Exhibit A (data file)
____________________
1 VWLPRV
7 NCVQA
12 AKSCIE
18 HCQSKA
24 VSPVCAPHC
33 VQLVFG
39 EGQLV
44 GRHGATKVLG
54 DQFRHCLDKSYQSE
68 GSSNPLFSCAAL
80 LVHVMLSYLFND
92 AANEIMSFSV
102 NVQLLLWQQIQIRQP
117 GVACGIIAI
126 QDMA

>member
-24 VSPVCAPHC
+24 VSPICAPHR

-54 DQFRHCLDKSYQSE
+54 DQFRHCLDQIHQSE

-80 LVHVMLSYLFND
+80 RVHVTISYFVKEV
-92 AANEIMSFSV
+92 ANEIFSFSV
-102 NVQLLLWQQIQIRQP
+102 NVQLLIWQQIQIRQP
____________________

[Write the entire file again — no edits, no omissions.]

1 VWLPRV
7 NCVQA
12 AKSCIE
18 HCQSKA
24 VSPVCAPHC
33 VQLVFG
39 EGQLV
44 GRHGATKVLG
54 DQFRHCLDKSYQSE
68 GSSNPLFSCAAL
80 LVHVMLSYLFND
92 AANEIMSFSV
102 NVQLLLWQQIQIRQP
117 GVACGIIAI
126 QDMA

>member
-24 VSPVCAPHC
+24 VSPICAPHR

-54 DQFRHCLDKSYQSE
+54 DQFRHCLDQIHQSE

-80 LVHVMLSYLFND
+80 RVHVTISYFVKEV
-92 AANEIMSFSV
+92 ANEIFSFSV
-102 NVQLLLWQQIQIRQP
+102 NVQLLIWQQIQIRQP